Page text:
October 8, 2015

Yesterday's post featured elusive antique mule chests and today's
post highlights another type of rare collectible - antique doll houses.

Wealthy parents in the late 19th century often commissioned
doll houses be made with their own mansion as the model:
A Paul Cumbie dollhouse, modeled after the Vanderbilt
mansion at 660 5th Avenue, NYC, 1883

Scandinavian doll house, ca 1875

The main reason that few antique doll houses survive today is
because they were well used and loved for generations.


A well preserved 1897 McLoughlin Brothers doll house

New York City, 1900

No Victorian nursery was complete without a large
scale doll house with custom hand-made furniture.

When I first saw this photo I thought
it was Winona Ryder in Beetlejuice:
Young girl holding her treasured doll house, ca 1910


Imagine how wonderful it would be to inherit a cherished
family doll house and photographs of the original owners.

The British Royal Family had a staff
of toy makers in the early 1920's.


1920's German Doll houses

Houses dating from the early to Mid 20th Century have become
favorites with America Folk Art collectors.

Depression era doll house, ca 1930

Complete British farm house and play set, ca 1935


This primitive 1911 doll house was made
from East Penn Distillery crates.

A late 1930's doll house in need of restoration:

Antique flea markets can be a good venue in which to find
a doll house.  It's never too late to start old memories!

October 7, 2015

One of the rarest collectible pieces of
antique furniture is a  'mule chest.'

You're probably asking, "What the heck is a mule chest?"

In the simplest of terms it's the combination of a blanket chest
with a hinged lid on top and a chest of drawers underneath.

Primitive Early American mule chest

Stay with me.  Before the invention of electricity households depended on blankets and quilts for warmth in cold months.  These covers were time-consuming to make and expensive to buy so they were highly prized.  Because closets weren't 'invented' until the 20th Century, the blankets and quilts had to be stored (and preserved) during the warm months.  

In times past most individuals only had a couple of changes of clothes.  Since they didn't need a lot of storage for clothing a mule chest was the perfect solution.  Clothes and shoes were kept in the drawers and the blankets and quilts were stored in the top.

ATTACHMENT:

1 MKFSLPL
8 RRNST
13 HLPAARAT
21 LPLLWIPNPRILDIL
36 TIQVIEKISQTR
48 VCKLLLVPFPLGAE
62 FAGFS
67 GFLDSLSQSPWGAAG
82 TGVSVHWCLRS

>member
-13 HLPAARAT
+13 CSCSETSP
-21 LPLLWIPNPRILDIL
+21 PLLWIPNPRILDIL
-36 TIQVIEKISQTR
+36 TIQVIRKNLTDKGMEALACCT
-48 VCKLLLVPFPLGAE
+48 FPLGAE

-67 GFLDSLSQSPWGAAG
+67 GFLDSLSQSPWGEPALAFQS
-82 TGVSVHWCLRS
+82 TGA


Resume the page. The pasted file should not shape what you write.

Mid 18th century English mule chest:
I'll bet your next question is, "Why was this
piece of furniture called a mule chest?"

No one really knows.  There are two theories that antique dealers
and furniture historians have tossed around for years:

1) Since the 17th century slippers have been called mules and our
ancestors stored their slippers in one of the lower drawers
2)  A mule is a hybrid mix of horse and the chest is a hybrid piece of furniture





This late 17th Century English mule chest is priced at $2,000.

Not only is this chest in wonderful condition
it still retains its original blue paint.

If you happen to spy one of these rare and elusive pieces give it
some serious consideration.  You might not ever see one again!

October 5, 2015

Today's Repurposeful Monday post makes so much sense:
Upcycling old clothes into new clothes!

This unusual designer gown was made from
shirt collars and is termed Junky Styling.

Design students were challenged with creating a fantasy gown
out of used clothing.  This denim gown is definitely striking.

A cape that combines a sweater and a blue jeans skirt:

A denim jacket was shortened and a
beautiful shawl was added to the hem.

A plain cardigan was dressed up with
rows of ruffles and a wide belt.

The Anthropologie inspired top, above, is a
combination of a t-shirt and a blouse.

Always look for dresses with potential at thrift shops.

Baggy dress, before:
Fashionable dress, after: 


A thrift shop house dress: 
is now an awesome outside-the-house dress:


What an amazing refashion:

This smart young lady found a beautiful
blouse at a thrift shops but it was too big: 

So she cut off the sleeves.
Problem solved!


A 99¢ bargain dress was given a new life:

So funny - a bed sheet was sewn into a bathing
suit cover-up and then tie-dyed:

If you find a top you like but it's too big,
just cut it down to your size:

Cut down a shirt into a more casual top
and add some acrylic paint artwork:

Shortening the sleeves on this sweater makes it
look like a completely different cardigan: 

A yard sale blouse and skirt:
 were combined to make a darling outfit:

 It took vision to imagine that the dress on the left
could be refashioned into the dress on the right:

A rather frumpy dress, left, was redesigned
into a much more flattering outfit, right:

Shirt-waist dress before, left;
redesigned dress after, right:

A consignment shop find was transformed
by side ruching and large buttons:


A savvy young bridesmaid redesigned
her gown into a chic cocktail dress:

Do you have a little princess who
loves to play Dress Up?
These adorable costumes were sewn
from old bridesmaids gowns.

Before heading to the mall in search of a new wardrobe,
check to see if you have outfits that can be redesigned.
Shopping your own closet makes so much $en$e!